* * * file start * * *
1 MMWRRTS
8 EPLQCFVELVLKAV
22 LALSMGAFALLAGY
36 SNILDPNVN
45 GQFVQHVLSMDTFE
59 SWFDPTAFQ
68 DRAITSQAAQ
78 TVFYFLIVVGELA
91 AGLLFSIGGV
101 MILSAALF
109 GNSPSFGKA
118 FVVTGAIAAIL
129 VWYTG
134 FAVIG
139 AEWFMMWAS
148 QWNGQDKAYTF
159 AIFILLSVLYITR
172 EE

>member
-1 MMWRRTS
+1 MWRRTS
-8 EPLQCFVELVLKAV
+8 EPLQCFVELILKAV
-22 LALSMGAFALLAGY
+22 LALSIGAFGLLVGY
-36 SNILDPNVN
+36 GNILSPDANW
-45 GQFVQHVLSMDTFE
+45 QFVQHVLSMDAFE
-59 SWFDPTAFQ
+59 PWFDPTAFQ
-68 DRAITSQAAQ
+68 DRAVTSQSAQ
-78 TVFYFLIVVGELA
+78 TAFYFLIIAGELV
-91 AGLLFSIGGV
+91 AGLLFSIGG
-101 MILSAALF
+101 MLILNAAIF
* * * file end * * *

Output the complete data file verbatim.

1 MMWRRTS
8 EPLQCFVELVLKAV
22 LALSMGAFALLAGY
36 SNILDPNVN
45 GQFVQHVLSMDTFE
59 SWFDPTAFQ
68 DRAITSQAAQ
78 TVFYFLIVVGELA
91 AGLLFSIGGV
101 MILSAALF
109 GNSPSFGKA
118 FVVTGAIAAIL
129 VWYTG
134 FAVIG
139 AEWFMMWAS
148 QWNGQDKAYTF
159 AIFILLSVLYITR
172 EE

>member
-1 MMWRRTS
+1 MWRRTS
-8 EPLQCFVELVLKAV
+8 EPLQCFVELILKAV
-22 LALSMGAFALLAGY
+22 LALSIGAFGLLVGY
-36 SNILDPNVN
+36 GNILSPDANW
-45 GQFVQHVLSMDTFE
+45 QFVQHVLSMDAFE
-59 SWFDPTAFQ
+59 PWFDPTAFQ
-68 DRAITSQAAQ
+68 DRAVTSQSAQ
-78 TVFYFLIVVGELA
+78 TAFYFLIIAGELV
-91 AGLLFSIGGV
+91 AGLLFSIGG
-101 MILSAALF
+101 MLILNAAIF